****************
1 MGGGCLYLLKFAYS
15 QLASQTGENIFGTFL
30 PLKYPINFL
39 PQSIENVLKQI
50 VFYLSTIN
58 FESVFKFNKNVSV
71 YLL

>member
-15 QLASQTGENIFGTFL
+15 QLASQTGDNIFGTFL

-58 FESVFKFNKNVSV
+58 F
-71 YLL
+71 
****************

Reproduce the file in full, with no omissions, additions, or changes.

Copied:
1 MGGGCLYLLKFAYS
15 QLASQTGENIFGTFL
30 PLKYPINFL
39 PQSIENVLKQI
50 VFYLSTIN
58 FESVFKFNKNVSV
71 YLL

>member
-15 QLASQTGENIFGTFL
+15 QLASQTGDNIFGTFL

-58 FESVFKFNKNVSV
+58 F
-71 YLL
+71 